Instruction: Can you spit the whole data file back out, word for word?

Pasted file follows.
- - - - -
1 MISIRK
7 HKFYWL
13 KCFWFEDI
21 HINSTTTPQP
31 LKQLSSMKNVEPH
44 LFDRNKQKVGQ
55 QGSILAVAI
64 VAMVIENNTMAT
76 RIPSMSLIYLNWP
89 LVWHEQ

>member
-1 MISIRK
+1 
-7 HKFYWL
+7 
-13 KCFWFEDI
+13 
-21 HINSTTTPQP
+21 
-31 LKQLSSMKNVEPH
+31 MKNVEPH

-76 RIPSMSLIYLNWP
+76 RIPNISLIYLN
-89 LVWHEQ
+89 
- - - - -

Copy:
1 MISIRK
7 HKFYWL
13 KCFWFEDI
21 HINSTTTPQP
31 LKQLSSMKNVEPH
44 LFDRNKQKVGQ
55 QGSILAVAI
64 VAMVIENNTMAT
76 RIPSMSLIYLNWP
89 LVWHEQ

>member
-1 MISIRK
+1 
-7 HKFYWL
+7 
-13 KCFWFEDI
+13 
-21 HINSTTTPQP
+21 
-31 LKQLSSMKNVEPH
+31 MKNVEPH

-76 RIPSMSLIYLNWP
+76 RIPNISLIYLN
-89 LVWHEQ
+89 